This is not as strong an album as the previous, though several of the songs are pretty great; opener “In My Life” is a rare strong rocker from the band, groovy and meaningful, with some nifty changes of pace and tasty harmonies. “Sweet Jesus” is a little too cute but one of Holroyd’s most melodic songs — great chorus. “Titles” is horrible; all they did was assemble Beatles song titles into lyrics. Gimmicky and terrible. Fortunately, there are plenty of other nifty songs such as a tasty little acoustic ballad, “Jonathan” (as in Livingston Seagull), Wolstenholme’s pompous synthy prog epic “Beyond the Grave” (showing again his penchant for bitter morbidity!), the lovely 12-string chime of “Song for You” and the breezy California-style soft rock of “One Night“, with ethereal background vocals worthy of 10cc. This album is a typical slice of mid-seventies soft rock but at the better end of the scale, with (mostly) smart lyrics, beautiful harmony vocals and memorable hooks.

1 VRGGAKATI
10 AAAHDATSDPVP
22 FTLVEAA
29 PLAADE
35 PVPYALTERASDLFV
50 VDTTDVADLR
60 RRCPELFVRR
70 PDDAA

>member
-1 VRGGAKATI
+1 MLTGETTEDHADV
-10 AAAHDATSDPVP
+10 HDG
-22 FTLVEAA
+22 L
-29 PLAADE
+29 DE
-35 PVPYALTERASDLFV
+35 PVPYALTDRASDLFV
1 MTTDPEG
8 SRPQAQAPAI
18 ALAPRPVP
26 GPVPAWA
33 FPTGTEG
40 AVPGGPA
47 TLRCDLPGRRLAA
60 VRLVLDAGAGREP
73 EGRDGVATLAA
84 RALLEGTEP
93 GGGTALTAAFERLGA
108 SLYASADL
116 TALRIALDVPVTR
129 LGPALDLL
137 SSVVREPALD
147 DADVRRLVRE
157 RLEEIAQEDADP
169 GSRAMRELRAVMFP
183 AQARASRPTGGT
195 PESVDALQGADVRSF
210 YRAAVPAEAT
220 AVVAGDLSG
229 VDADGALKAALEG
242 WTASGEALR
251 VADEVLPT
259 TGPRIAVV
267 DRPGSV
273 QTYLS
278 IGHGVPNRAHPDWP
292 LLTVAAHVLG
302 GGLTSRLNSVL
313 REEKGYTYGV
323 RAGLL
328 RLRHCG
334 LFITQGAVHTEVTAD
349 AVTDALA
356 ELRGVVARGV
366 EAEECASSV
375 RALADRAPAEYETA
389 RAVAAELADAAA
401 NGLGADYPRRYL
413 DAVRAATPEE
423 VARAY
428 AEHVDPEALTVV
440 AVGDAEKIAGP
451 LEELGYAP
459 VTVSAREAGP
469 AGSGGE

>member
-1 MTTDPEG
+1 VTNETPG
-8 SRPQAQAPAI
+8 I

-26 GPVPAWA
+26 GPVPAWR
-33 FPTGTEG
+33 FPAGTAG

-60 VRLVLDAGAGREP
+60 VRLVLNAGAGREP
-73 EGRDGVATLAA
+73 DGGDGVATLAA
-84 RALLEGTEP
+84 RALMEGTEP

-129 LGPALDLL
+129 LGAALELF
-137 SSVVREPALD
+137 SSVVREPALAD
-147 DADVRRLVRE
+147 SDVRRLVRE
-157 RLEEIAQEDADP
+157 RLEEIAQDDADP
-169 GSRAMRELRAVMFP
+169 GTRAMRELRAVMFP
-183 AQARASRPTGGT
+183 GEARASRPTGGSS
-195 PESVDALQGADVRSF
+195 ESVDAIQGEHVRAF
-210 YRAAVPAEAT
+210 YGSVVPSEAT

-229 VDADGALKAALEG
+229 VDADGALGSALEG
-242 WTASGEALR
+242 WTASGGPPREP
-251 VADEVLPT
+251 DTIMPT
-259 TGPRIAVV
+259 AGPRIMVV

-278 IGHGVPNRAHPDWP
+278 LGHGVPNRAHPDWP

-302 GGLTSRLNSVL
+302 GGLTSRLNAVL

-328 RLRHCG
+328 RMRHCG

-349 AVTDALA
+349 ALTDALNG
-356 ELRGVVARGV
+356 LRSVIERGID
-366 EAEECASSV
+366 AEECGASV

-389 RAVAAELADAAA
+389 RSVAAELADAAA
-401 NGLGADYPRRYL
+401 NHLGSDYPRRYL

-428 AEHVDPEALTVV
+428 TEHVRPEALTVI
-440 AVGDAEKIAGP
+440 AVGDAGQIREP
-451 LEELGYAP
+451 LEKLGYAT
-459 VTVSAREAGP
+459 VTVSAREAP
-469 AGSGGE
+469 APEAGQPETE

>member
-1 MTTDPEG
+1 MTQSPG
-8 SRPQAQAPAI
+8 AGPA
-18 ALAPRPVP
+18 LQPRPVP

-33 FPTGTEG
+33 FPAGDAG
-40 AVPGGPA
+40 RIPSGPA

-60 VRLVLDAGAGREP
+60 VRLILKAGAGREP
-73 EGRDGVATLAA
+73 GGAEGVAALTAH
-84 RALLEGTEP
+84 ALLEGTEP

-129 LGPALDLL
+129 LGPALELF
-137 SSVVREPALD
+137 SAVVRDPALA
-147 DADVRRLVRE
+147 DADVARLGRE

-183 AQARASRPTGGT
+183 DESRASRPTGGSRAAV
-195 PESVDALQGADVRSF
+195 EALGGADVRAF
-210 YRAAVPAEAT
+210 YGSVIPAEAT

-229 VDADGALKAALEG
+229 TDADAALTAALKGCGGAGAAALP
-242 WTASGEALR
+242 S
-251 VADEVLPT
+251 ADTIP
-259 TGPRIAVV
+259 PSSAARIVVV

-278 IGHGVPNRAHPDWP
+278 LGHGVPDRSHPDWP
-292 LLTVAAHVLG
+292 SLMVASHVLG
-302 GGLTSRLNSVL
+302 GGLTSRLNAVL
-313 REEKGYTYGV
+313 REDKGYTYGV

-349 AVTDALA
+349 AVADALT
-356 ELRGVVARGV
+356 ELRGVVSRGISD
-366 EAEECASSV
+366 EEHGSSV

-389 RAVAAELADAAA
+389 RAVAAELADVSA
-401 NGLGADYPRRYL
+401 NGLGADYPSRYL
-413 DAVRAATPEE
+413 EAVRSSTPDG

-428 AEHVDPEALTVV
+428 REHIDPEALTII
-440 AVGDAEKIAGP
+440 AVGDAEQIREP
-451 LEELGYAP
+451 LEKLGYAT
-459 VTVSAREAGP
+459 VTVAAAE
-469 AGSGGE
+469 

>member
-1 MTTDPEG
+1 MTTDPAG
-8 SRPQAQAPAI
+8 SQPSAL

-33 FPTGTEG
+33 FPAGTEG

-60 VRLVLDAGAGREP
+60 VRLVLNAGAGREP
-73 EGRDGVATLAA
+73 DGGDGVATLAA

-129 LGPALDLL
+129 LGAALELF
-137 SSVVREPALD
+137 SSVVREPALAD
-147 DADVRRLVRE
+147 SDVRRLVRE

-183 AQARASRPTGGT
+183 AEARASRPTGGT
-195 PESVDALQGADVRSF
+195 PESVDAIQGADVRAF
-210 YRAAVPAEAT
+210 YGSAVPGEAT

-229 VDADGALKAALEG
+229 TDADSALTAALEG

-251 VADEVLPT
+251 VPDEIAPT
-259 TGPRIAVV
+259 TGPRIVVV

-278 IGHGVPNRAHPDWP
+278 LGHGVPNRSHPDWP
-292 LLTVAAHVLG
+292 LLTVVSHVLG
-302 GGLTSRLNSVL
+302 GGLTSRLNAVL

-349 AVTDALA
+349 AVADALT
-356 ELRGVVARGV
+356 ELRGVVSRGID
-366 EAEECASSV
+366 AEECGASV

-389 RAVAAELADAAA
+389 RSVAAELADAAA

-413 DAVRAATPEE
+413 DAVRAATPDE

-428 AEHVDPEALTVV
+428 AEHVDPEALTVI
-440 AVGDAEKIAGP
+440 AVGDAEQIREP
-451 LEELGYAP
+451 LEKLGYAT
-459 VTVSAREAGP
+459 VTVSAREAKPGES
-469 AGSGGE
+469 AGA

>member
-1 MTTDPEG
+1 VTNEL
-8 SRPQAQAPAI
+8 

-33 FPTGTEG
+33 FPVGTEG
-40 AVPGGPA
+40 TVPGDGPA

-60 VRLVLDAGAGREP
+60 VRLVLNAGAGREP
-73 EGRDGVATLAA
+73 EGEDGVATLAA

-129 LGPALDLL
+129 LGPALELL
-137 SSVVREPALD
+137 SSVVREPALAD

Octoberon is a weird album and not very successful overall; it drags in a lot in places. Holroyd’s string-driven acoustic number “The World Goes On” is a promising start, very pretty, but the lengthy “May Day” finds Lees’ formerly chunky lead sound thinned out in a textural way, and the eight minutes of this tune are ponderous without sounding wise. Even Woolly misfires with the overly pretentious “Ra”, briefly losing his prog mojo. It’s more Garry Wright than BJH, to these ears. “Rock n’ Roll Star” is a cute soft rock song, but I do hate rock songs about rocking, so despite its melodic charms, I find it insipid. “Polk Street Rag” is yet another of those raunchy occasional attempts to “rock out” — they just weren’t all that good at it. It’s like a bad version of Elton John. The saving grace (almost) of the record is the very odd but compelling “Suicide?” in which our narrator commits just that. While it’s bizarre, it features lovely lead guitar, sweeping synths and heavenly background vocals, which are the band’s winning formula. But those lyrics … not sure what Lees had been smoking or contemplating around that time, but he clearly needed a vacation: “I stepped out on the guard rail, saw the crowds slowly part/Heard a voice shouting “Don’t jump, please for God’s sake let me move my car!”